Scanned image of the page. Keyboard directions: use + to zoom in, - to zoom out, arrow keys to pan inside the viewer.

Page Options

Download this Issue


Something wrong?

Something wrong with this page? Report problem.

Rights / Permissions

This collection, digitized in collaboration with the Michigan Daily and the Board for Student Publications, contains materials that are protected by copyright law. Access to these materials is provided for non-profit educational and research purposes. If you use an item from this collection, it is your responsibility to consider the work's copyright status and obtain any required permission.

January 18, 1922 - Image 6

Resource type:
The Michigan Daily, 1922-01-18

Disclaimer: Computer generated plain text may have errors. Read more about this.




University Of Jichigan League

Campaign plans for the advancement
of the University of Michigan League
will be discussed by the Alumnae coun-
cil of the Alumni association which
Will bold its regular mid-winter meet-
ing next Saturday. Headquarters for
the representatives will be at the
Mlichigan Union.
At the business sessions of the coun-
cil, which will open at 10 o'clock Sat-
uirday morning and close at 6 o'clock,
reports will be made by all organized
groups of Michigan alumnae on cam-
pefgn and membership. Edna Groh,
22, will present the report from the
Women's league.
Dr. John Sundwall will be the l

speaker at a luncheon to be given at
the union for the reprsentatives.
Mrs. E. D. Pomeroy, '96, of Chicago,
president of the Alumnae council, will
preside at all the meetings of the
Under the direction of Edna Groff,
'22, plans have been made for meeting
the representatives at the trains.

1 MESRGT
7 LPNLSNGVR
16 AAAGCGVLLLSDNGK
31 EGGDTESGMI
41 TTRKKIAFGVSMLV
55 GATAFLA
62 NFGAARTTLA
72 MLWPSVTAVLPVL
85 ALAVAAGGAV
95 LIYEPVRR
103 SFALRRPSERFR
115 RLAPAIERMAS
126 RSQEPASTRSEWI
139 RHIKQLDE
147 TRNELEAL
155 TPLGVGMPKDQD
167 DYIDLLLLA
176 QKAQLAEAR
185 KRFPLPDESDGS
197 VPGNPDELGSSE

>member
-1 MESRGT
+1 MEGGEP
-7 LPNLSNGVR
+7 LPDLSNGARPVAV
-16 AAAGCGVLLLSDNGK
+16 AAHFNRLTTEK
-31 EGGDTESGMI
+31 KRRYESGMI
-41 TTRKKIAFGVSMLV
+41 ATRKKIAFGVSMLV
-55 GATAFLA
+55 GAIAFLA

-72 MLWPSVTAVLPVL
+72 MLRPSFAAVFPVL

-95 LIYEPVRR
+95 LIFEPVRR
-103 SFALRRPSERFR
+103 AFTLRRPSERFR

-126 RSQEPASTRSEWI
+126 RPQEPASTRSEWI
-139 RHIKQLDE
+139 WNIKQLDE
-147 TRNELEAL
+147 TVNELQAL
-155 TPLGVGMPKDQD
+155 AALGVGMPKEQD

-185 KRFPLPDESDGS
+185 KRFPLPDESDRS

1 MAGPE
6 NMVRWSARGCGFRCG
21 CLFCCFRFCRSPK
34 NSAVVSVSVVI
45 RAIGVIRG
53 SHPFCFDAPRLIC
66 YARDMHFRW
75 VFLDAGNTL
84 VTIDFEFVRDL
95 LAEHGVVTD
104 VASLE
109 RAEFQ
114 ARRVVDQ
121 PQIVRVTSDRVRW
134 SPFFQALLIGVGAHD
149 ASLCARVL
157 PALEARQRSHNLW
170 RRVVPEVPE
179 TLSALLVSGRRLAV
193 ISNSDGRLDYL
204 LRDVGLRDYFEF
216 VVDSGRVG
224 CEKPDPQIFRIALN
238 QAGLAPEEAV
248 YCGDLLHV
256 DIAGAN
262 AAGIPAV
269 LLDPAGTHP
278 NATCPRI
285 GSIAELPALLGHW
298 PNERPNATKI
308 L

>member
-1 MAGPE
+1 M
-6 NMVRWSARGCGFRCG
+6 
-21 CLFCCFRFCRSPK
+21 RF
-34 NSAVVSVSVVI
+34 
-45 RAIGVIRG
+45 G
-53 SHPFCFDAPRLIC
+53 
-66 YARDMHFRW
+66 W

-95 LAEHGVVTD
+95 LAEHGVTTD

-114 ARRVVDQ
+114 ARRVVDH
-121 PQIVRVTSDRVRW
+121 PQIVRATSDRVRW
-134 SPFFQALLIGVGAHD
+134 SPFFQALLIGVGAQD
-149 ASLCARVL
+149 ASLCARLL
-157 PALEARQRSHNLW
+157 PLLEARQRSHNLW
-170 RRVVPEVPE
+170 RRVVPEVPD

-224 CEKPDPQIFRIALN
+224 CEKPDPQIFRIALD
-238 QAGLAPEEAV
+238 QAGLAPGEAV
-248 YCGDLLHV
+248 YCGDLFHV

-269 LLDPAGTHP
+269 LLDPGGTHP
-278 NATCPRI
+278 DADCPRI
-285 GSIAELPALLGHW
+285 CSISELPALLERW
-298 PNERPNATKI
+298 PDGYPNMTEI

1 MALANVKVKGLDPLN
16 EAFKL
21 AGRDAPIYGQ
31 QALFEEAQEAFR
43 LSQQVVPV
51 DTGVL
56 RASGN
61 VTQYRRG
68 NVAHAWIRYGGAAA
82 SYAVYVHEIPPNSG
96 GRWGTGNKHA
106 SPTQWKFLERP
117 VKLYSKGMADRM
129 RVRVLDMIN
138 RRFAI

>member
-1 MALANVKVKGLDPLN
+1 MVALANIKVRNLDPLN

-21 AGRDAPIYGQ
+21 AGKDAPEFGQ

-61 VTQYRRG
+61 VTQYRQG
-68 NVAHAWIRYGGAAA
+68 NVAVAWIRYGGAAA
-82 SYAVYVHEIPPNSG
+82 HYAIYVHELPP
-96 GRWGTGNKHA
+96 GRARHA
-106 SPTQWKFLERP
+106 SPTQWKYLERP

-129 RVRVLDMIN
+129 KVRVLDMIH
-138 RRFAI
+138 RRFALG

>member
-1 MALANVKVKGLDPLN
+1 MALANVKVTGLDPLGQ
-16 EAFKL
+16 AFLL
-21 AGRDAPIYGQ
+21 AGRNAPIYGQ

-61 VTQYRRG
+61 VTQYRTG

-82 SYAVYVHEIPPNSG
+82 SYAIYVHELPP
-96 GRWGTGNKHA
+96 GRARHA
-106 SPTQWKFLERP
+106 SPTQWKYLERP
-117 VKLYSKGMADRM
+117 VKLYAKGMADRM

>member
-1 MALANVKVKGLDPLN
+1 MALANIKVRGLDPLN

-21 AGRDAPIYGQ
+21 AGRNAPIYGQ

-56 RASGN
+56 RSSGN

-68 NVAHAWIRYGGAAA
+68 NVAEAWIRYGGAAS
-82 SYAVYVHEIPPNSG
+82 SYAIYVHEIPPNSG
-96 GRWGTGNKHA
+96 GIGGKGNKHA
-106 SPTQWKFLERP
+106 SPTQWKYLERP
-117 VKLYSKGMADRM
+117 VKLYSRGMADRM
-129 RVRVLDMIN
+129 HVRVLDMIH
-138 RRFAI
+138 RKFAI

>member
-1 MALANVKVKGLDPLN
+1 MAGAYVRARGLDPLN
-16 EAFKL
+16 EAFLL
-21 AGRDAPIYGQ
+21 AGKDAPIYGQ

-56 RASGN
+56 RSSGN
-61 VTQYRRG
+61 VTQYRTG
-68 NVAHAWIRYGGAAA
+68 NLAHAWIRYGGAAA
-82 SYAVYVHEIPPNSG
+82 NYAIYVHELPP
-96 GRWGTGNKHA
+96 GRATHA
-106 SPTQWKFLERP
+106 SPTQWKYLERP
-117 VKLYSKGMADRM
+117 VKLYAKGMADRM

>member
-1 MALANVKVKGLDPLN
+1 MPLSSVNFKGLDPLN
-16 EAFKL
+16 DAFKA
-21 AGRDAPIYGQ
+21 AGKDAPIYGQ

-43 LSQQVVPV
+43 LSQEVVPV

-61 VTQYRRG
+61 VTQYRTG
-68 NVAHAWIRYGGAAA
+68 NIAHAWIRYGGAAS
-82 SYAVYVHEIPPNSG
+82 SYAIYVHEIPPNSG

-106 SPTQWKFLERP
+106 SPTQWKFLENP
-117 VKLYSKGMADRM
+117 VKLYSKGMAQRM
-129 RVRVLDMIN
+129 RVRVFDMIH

Those here in time for dinner Friday
are to be the guests of the several
Word has been received that the fol-
lowing representatives will attend the
council meeting: Mrs. B. R. Deming,
'94, Cleveland; Mrs. W. K. Mitchell.
'91, Chicago; Mrs. Helen B. Wilcox,
'01, Bay City; Mrs. Clara F. Hall, '05,
as alternate for Mrs .A. H. Vanden-
berg, '06, Grand Rapids; Miss Floren-
tine (look, '17, Hilsdale; Miss Gretchen
Jones, '20, Saginaw; Miss Margaret
Bassett, '17, Toledo; Mrs. Dorothea
Nealand Tufts, '08, Detroit; Miss Wini-
fred Rowe, '13, Calumet; Miss Nellie
McKay, '99, Lansing; Mrs. Stuart
Perry, '94, Adrian; Mrs. Frances Henk-
ley Moore, '90, Benton Harbor; Mrs.

Chas. Gore, '16, Benton Harbor; Miss
Ella Moore, '12, Coldwater; Miss
Matha Seeley, '21, Cairo; Miss MaryI
Goddard, '00, Ypsilanti; Mrs. W. R.
Wooden, '12, Battle Creek; Miss Hazel
Selby, '18, Cincinnati; Miss Christabel
Sawyer, '98, Cadillac; Mrs. Charles
Fisher, '17, Kalamazoo; and Mrs. W.
R. Wooden, '12, Battle Creek.
Several special meetings will take
place previous to the regular Alum-
nae council meeting to be held herej
on Saturday.1
The executive committee of. the
Alumnae council will meet Thursday
evening and again Friday morning at
t0 o'clock. This body will meet at
2 o'clock Friday afternoon at the home
of Mrs. Henry C. Adams, '88, with
'he chairmen of the standing commit-
tees who are as fo'lows: Mrs. J. 0.
Schlotterbeck, '97, Mrs. W. B. Pills-
'ury, '05, Miss Helen Bates, '18, Mrs.
>l vans Holbrook, '03, Mrs. Max Wink-
ler, '93, Miss Fandira Crocker, '86.
A joint meeting of the executive
-ommittee, advisory members of the
^omm ittee, chairmen of the standing
┬░ommittees, and the board of direc-
ors of the Women's league wi'l meet
-1.t 4 o'clock on Friday in Alumnae
'emorial hail. At this meeting spe-
Ia1 reports from the Women's league
vill be made by Susan Fifch. '24, as
'airman of the undergraduate mem-
'ership committee and by Neva Love-
vell, '22. chairman of the undergrad-
,!ate campalgn committee. The com-
,nittee on life membership pins will
'lso make a report.


Class of 1922


Michigan's Chicago alumnae have
undertaken the entire campaign for
the University of Michigan League in
the state of Illinois.
Mrs. W. K. Mitchell, '91, chairman
of the Illinois campaign committee,
presided at a meeting held recently
in the Ida Noyes hall, University of
Chicago. Irving Pond of Pond &
Pand, architects for the Union, spoke
to the women regarding the tentative
plans for the building.
With the campaign hardly started,
Chicago has already sent in $800 in
life members1'ivs and has reported one
pledge of $1000.
A letter has been received at the of-
qce of the Alumnae council from the
Minneapolis alumnae saying that while
they had not met for two years they
would take measures of reorganization
and lend their full support to the Uni-
ersity of MichiganLeague.
Mrs. W. D. Henderson, '04, secre-
tary of the Alumnae council, says that
n addition to the encouraging letters
which have come from the organized
groups of alumnae, many generous
,esponses have been received from
sections not yet organized. nI ord(,r